June 30, 2007

I’ve taken some interest in various forms of new-age spiritual enlightenment. It is not that I think they will enlighten me, but rather that I hope to gain some understanding of what draws people to them.

To clarify, I’m interested in new western groups (not necessarily cults) that often focus their attention to a guru or adopt some elements of eastern thought (whether it be yoga, Buddhism, etc).

One thing that strikes me immediately is the overemphasis on the self by many of these groups. Whereas traditional eastern spirituality focused on defeating the self, much of new-age spiritual thought seems to focus on uplifting of the self, to the point of almost deification.

Self-help, as it is called, soon becomes self-worship. That is one side of the coin. The other side is the self-enlightened guru who deserves even more worship from his followers because his “self” is even higher than theirs. For lack of better terminology, I’ll call this the “Oprah-syndrome.” (not to say that Oprah is a cult leader — geez, it’s just an analogy!)

The new-age guru is not an ascetic, far from it. He/she is usually rich, in some cases, filthy rich (and I use the term filthy in the sense of “dirty money”).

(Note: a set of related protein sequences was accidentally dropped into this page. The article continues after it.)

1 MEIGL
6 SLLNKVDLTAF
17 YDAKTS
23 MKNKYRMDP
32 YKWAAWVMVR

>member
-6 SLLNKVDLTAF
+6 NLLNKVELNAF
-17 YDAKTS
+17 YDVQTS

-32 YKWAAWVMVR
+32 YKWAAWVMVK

Although the truer forms of new-age spirituality certainly do have elements of bettering society, protecting the environment, and general good will, too many fall short of this, only to be trapped in self/guru worship.

In a sense, it is akin the business pyramid scheme (although this is a spiritual pyramid scheme), where only those at the top reap the benefits. Those at the bottom work diligently to recruit more like themselves, with the promise of becoming like the Oprah…I mean the guru. When they do not, they become disillusioned and usually leave the religion or cult. Nevertheless, they are easily replaced with new recruits.

Islam is not immune to the infection of new-age groups. The Nation of Islam is one that comes to mind (although very little of their focus is on actual spirituality — they still preach the “do-for-self” motto while mostly encouraging the followers to do for the “guru”, in this case the religious leader/minister).

Still, enlightenment can be achieved, and I’m sure there are authentic gurus out there, but there is a sea of misinformation, complex doctrines, and fresh cash to swim through, whereas the path of ihsan (perfection) that comes through submission to God (al-Islam), has always been clear.


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